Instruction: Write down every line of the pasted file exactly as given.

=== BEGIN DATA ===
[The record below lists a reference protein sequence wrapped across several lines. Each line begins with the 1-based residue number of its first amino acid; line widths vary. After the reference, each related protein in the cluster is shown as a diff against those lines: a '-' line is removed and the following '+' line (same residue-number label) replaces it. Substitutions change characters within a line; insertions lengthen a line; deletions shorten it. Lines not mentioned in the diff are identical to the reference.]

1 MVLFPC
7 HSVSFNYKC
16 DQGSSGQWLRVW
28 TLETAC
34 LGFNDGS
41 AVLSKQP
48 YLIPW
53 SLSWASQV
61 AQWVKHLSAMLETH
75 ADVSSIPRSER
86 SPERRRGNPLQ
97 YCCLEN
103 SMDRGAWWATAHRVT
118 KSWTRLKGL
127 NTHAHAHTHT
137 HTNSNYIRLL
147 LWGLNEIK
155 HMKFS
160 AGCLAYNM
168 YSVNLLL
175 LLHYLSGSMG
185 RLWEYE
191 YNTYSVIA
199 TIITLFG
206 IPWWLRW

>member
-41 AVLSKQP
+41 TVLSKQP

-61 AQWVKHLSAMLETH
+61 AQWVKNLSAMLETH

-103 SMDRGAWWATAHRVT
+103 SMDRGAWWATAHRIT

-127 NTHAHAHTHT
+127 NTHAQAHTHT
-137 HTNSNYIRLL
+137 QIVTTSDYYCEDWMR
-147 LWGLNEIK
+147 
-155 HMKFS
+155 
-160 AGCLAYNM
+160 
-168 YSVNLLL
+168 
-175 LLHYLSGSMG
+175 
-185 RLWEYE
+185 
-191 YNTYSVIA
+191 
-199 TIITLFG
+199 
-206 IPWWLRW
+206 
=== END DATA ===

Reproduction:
[The record below lists a reference protein sequence wrapped across several lines. Each line begins with the 1-based residue number of its first amino acid; line widths vary. After the reference, each related protein in the cluster is shown as a diff against those lines: a '-' line is removed and the following '+' line (same residue-number label) replaces it. Substitutions change characters within a line; insertions lengthen a line; deletions shorten it. Lines not mentioned in the diff are identical to the reference.]

1 MVLFPC
7 HSVSFNYKC
16 DQGSSGQWLRVW
28 TLETAC
34 LGFNDGS
41 AVLSKQP
48 YLIPW
53 SLSWASQV
61 AQWVKHLSAMLETH
75 ADVSSIPRSER
86 SPERRRGNPLQ
97 YCCLEN
103 SMDRGAWWATAHRVT
118 KSWTRLKGL
127 NTHAHAHTHT
137 HTNSNYIRLL
147 LWGLNEIK
155 HMKFS
160 AGCLAYNM
168 YSVNLLL
175 LLHYLSGSMG
185 RLWEYE
191 YNTYSVIA
199 TIITLFG
206 IPWWLRW

>member
-41 AVLSKQP
+41 TVLSKQP

-61 AQWVKHLSAMLETH
+61 AQWVKNLSAMLETH

-103 SMDRGAWWATAHRVT
+103 SMDRGAWWATAHRIT

-127 NTHAHAHTHT
+127 NTHAQAHTHT
-137 HTNSNYIRLL
+137 QIVTTSDYYCEDWMR
-147 LWGLNEIK
+147 
-155 HMKFS
+155 
-160 AGCLAYNM
+160 
-168 YSVNLLL
+168 
-175 LLHYLSGSMG
+175 
-185 RLWEYE
+185 
-191 YNTYSVIA
+191 
-199 TIITLFG
+199 
-206 IPWWLRW
+206 